Spain exports a cushion, no springboard for growth
By Paul Day and Amanda Cooper
MADRID (Reuters) - Spanish goods exports extended a strong run of growth in June, but a reliance on European buyers and the slow pace of structural reform mean policymakers' hopes that a rapidly improving trade balance may rescue the economy look misplaced.
Goods exports hit 18.9 billion euros ($23.2 billion), economy ministry figures showed on Thursday, meaning they rose in five of the first six months of 2012 and, excluding energy trades, outpaced imports by 1.2 billion euros in June.
Spain's exports have held up well since the economy began to shrink in 2008, providing the only positive growth variable in a dismal economic backdrop that has placed the country at the centre of concerns about the euro zone debt crisis.
The government is hoping foreign sales may eventually hold the key to pulling the country out of recession in the face of weak consumer demand worsened by sky-high unemployment and a harsh austerity programme.
But reliance on demand for its products from its European neighbor may become increasingly risky as the debt crisis hits consumers throughout the region and depresses the economy.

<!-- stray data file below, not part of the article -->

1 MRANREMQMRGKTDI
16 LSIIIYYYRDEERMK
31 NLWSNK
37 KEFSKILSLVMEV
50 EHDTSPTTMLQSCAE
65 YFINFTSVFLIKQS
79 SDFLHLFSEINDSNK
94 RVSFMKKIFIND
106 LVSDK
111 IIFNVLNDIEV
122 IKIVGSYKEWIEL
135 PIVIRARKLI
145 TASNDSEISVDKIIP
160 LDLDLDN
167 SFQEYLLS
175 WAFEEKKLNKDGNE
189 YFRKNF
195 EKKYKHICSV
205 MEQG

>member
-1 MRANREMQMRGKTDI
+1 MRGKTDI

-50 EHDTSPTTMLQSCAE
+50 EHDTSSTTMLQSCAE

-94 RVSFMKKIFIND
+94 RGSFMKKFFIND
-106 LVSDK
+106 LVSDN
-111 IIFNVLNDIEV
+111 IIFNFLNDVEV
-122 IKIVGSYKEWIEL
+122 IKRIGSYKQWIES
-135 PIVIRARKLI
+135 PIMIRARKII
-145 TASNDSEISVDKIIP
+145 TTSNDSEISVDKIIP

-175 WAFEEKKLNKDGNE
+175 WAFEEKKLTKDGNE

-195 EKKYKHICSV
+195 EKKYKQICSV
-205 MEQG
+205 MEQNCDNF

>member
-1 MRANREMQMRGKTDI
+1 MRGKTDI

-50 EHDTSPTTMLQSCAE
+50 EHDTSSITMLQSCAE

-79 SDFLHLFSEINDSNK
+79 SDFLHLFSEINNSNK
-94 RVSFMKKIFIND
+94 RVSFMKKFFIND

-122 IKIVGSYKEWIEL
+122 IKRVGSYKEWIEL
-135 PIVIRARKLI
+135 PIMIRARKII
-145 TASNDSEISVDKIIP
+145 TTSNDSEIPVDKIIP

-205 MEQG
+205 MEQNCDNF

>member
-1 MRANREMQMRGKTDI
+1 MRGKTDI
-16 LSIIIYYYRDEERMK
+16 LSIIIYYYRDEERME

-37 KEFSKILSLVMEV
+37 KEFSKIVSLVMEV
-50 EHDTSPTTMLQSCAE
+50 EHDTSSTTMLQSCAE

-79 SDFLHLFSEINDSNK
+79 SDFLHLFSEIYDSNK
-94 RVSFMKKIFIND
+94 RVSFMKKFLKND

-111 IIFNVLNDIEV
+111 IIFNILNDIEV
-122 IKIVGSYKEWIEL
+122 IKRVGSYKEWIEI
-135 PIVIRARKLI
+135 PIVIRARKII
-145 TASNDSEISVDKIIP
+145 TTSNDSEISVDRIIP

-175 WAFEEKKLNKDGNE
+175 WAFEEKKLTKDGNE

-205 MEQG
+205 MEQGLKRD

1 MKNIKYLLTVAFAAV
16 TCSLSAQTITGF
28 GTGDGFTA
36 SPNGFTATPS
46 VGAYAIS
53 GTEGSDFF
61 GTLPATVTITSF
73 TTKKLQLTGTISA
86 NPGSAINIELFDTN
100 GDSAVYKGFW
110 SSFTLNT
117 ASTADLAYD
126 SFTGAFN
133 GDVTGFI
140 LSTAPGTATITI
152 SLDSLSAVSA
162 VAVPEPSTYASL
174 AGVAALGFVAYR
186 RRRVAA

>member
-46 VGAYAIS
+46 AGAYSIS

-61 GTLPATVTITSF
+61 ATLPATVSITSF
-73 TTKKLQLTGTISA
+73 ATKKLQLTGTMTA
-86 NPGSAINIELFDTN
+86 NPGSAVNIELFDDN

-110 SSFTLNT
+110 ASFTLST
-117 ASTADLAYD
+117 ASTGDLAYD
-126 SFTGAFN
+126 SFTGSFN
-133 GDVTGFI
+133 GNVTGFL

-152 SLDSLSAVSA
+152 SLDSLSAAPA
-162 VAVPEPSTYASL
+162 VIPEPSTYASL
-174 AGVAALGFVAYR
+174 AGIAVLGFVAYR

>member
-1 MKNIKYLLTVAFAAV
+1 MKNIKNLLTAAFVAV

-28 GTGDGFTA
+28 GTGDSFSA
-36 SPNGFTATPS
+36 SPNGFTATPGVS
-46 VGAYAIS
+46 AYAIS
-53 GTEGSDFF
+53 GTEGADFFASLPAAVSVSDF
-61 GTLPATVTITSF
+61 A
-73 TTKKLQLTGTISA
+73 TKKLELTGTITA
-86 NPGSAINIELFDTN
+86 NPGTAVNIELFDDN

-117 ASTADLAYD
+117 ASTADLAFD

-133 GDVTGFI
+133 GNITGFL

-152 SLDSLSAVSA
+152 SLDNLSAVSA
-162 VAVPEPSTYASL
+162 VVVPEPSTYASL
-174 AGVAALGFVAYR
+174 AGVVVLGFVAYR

"(Spanish) exports have two main problems: competitiveness, which has improved, but more must be done through structural reforms, and a lack of financing," Trade Secretary Jaime Garcia-Legaz told Reuters.
State help for the sector is worth little if the economy itself is not competitive and while its banks, battered by a property market in freefall, refrain from handing out loans, he said.
"It's because of this that the best policy for internationalization is one of structural reforms, such as that of the labor market. Deep down, you're doing more to boost exports than however many euros spent on promotion." Continued...